Though soft in its pure state, fortunately, gold becomes harder when alloyed with various base metals.  You would not want to have a pure gold ring because it could easily get bent and deform on your finger and be difficult to remove.  Luckily it is able to bond with other base (non-valuable) metals. This property gives rise to the many different colors available in modern gold alloys (described below). Gold is found in nature with other metals in alloys, one example is electrum which contains more than 20% silver. When gold is mixed with other metals by man it said to have been alloyed (chemically combined).  The less valuable metal is referred to as base metal.  The gold usually become harder and the melting temperature of the resulting alloy is changed. 18K (75% gold and 25% base metal [50% silver and 50% copper mixed with the gold]).  Yellow gold has a melting point of 1675 degrees Fahrenheit and 14K (58%) yellow gold has a melting point of about 1550 degrees Fahrenheit.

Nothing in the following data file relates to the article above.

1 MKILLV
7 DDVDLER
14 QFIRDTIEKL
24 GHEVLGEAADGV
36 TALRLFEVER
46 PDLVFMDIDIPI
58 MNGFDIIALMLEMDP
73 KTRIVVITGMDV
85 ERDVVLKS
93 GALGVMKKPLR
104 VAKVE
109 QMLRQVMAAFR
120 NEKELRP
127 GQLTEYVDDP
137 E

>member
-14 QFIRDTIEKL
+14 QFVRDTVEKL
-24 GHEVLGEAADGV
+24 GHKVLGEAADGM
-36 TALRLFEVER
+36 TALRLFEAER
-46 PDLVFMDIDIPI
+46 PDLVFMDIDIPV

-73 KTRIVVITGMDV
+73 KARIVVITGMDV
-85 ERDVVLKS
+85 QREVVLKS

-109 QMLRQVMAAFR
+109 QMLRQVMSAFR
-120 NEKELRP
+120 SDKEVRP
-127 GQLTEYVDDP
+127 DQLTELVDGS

Gold has a specific gravity of 19.33, silver has a specific gravity of 10.7, and Platinum has an SG of 21.4. Platinum has a melting point of 1945oF. , (1063 oC).


Yellow gold--50% silver and 50% copper
White gold--Nickel, zinc, copper, tin and manganese (the nickel and other impurities can cause allergies).
Pink (rose) gold--90% copper and 10% silver
Green gold--High proportion of silver or cadmium
Blue gold--Some iron
Grey gold--15-20% iron

Other terms for gold that you may see:
RUSSIAN GOLD FINISH--matte, has an antique-look .

VERMEIL--Vermeil is gold-plated silver. Occasionally, gold-plated bronze is referred to as vermeil. Production of vermeil was banned in the early 1800s; however, when it was discovered that the mercury used in the process caused the craftsmen to go blind.  Mercury is often used to amagalmate gold and silver, and that is one reason why silver fillings (amalgum) are out of fashion.